By Alistair Holloway
Jyvaskyla,Finland - Estonian Markko Martin won the Finland Rally on Sunday to move up in the overall rankings to joint fifth.
Martin was 58.9 seconds faster than Norwegian runner-up Petter Solberg while overall leader Richard Burns of Britain finished third.
The Estonian, who won his first ever race this season in Greece, is only the third driver from outside the Nordic region to win the event.
"This is a dream come true for me. There is no rally in the championship I would rather win than this because Finland is the home of rallying and it is every driver's greatest wish to be successful here," Martin said.
Martin took a 1:13 lead into the third and final day of racing. Fortunately his Ford seemed free of the electrical problems that slowed him on Saturday and he managed to hold out Burns who won three of the final day's stages and Solberg, who grabbed the final two stages.
There was a tough battle for second place with less than two seconds separating Peugeot's Burns and Subaru's Solberg as they headed into the final stage. In the end Solberg edged 1.2 seconds ahead.
"What can you do, you just have to go flat out," Burns told state radio YLE.
With five rallies left, Burns leads the overall standings despite not winning a race this season, helped by a new points system that rewards the top eight finishers rather than the top six and narrows the gap between the winner and runner up.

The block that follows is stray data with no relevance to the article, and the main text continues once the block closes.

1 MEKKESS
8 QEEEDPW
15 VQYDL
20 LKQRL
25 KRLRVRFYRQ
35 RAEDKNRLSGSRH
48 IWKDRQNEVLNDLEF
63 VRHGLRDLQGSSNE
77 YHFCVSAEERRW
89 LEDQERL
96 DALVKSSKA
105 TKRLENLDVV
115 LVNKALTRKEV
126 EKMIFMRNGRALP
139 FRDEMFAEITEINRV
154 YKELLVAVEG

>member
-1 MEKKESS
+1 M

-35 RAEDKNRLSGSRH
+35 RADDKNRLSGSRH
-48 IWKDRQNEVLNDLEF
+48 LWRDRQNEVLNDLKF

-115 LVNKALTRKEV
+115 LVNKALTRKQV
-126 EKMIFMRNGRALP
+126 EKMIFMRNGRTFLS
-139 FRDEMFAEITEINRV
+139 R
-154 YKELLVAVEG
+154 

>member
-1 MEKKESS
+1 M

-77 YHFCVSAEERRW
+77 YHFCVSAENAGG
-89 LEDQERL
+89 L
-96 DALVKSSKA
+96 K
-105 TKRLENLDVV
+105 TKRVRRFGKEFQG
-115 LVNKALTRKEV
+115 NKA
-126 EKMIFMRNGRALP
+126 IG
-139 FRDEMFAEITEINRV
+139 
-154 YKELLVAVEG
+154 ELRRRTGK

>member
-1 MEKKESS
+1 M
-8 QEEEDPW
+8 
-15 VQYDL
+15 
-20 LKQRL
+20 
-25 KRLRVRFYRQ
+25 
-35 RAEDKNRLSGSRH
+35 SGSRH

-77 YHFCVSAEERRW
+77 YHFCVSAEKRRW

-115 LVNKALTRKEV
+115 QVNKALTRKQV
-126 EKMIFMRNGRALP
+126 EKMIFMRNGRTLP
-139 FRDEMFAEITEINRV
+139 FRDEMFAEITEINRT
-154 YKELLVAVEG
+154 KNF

Spain's Carlos Sainz is second after finishing fourth in Finland while Solberg is joint-third with defending champion Marcus Gronholm.
Martin's hopes of winning the rally had received a huge boost on Saturday when Gronholm crashed, ending his hopes of a fourth straight win on home soil. He had been neck and neck with Martin until then.
The Finnish rally is the fastest on the circuit, run on tightly packed gravel tracks with drivers averaging 120 kph and regularly exceeding 200 kph.
Britain's Colin McRae dramatically rolled his Citroen on Saturday after hitting a sandy part of the course on a left-hand bend. He and co-driver Derek Ringer were uninjured.
The race saw 34 drivers retire from the rally, most with mechanical problems, but nine were forced off the road with one fire.